Houston’s thriving mural art scene


The Houston Graffiti Park on Leeland Street

If you walk through any neighborhood in Houston, you’ll find walls covered in murals. And it’s not by chance. Over the past decade, cities across the country, including Houston, have embraced the once-illegal art form to promote tourism, transform and connect neighborhoods, provide public spaces for artists, build civic pride, and spark conversation. Houston’s support for the street arts is evident in the upcoming citywide mural festival which will draw artists from around the world to the city, including Houston’s own.

Big Walls Big Dreams: Houston will debut on November 5. The festival is produced by UP Art Studio, a public art consultant and animator, which has been instrumental in bringing to life hundreds of murals and art installations around Houston, including the Mini Murals project. . Co-founders Noah and Elia Quiles originally started UP Art Studio 10 years ago to fill a gap.

“We saw that street artists needed walls, space, sources of funding and an organization behind them to help them get paid opportunities,” Elia said. The company also uses murals as a tool to improve communities and helps graffiti artists build careers as internationally renowned artists.

Elia credits partnerships with the City of Houston, management districts and other organizations with the growth of Houston’s mural art scene over the past decade. More than 500 local works of art have been created thanks to these partnerships, according to Elia.

“With their project funding and willingness to say ‘yes’ to some crazy creative projects, none of this would have happened,” Elia said. “Thanks to them, we have been able to pay our local artists hundreds of thousands of dollars over the years for their work. It has made a huge difference, allowing our local artists to earn a living wage. »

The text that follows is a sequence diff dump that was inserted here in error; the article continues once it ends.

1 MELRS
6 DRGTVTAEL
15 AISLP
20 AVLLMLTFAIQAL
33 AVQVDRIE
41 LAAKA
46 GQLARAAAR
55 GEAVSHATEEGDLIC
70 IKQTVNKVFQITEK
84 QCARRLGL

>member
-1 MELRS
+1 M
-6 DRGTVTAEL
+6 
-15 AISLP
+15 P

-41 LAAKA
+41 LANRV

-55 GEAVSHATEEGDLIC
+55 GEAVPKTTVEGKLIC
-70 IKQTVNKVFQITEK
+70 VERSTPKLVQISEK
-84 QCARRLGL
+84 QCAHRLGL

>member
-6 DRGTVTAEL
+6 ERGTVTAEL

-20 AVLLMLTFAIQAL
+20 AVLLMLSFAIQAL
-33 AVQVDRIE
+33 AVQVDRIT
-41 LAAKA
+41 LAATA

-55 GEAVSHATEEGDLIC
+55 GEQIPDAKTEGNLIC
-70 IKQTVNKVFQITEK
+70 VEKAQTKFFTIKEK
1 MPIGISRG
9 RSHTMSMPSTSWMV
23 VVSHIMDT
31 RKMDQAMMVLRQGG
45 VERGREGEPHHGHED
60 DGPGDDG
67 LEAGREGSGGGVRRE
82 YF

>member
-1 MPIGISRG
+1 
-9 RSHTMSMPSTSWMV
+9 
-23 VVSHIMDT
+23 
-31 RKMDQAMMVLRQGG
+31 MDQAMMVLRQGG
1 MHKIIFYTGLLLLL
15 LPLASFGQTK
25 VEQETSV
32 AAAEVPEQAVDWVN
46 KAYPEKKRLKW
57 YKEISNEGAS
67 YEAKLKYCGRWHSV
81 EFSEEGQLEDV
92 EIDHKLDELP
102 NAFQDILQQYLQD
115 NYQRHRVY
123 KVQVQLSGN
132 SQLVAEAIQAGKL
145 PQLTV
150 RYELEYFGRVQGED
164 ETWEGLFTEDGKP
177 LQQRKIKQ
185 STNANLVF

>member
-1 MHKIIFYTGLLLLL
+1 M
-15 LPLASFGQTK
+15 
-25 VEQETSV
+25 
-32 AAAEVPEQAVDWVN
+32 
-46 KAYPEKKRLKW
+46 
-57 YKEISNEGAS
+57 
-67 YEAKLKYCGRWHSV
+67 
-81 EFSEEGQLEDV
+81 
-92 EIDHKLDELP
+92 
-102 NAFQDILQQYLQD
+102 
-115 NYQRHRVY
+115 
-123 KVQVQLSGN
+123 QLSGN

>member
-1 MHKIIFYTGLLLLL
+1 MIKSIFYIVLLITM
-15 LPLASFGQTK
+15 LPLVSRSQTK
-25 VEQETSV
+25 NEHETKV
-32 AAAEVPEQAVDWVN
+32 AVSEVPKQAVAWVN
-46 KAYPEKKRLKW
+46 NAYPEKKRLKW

Daniel Anguilu is another name that is at the heart of Houston’s street art scene. You can find his art all over the city, including Bcycle stations and Bush Intercontinental Airport, but his work has also been featured in galleries. Businesses, cities, administrative districts and more are now asking artists like Anguilu to beautify their buildings or create spaces where communities can gather.

In 2013, the Greater Houston Convention and Visitors Bureau commissioned Mario E. Figuerora, Jr., or GONZO247, to paint the now historic “Houston is Inspired” mural, which has become a magnet for Houstonians and tourists alike. whole world. Houston is now home to more than 1,000 murals and art installations, according to the Houston Mural Map.

Houston is a downtown-inspired mural
Downtown Houston’s iconic mural. (Bryan Malloch)

“The civic and business community today understands that well-made murals provide economic benefits, such as attracting more investment, new jobs and increasing tourism,” Elia said. “Murals can create a visual representation of stories, neighborhood history, culture and identity. It shows that the places are loved – which also makes them safer and more inviting for business investment and just to hang out.

Recently, Central Houston Inc., Houston Downtown Management District and Street Art for Mankind launched “Big Art. Biggest change. Muralists from around the world, including three from Houston, painted a series of murals on nine downtown buildings focusing on social and environmental change.

“I hope they inspire the next generation to have meaningful conversations and believe in themselves and their society,” Harris County Commissioner Rodney Ellis wrote of the murals in a post on Facebook.

The Quiles also hope Big Walls Big Dreams, which originally launched in Miami during Art Basel, will inspire Houston and young artists. The festival will run from November 5-21 and will include public programming, community mural tours, art exhibits, workshops and more as artists paint approximately 60 large-scale murals in different pockets of the town.

Learn about Houston’s thriving arts and culture scene.


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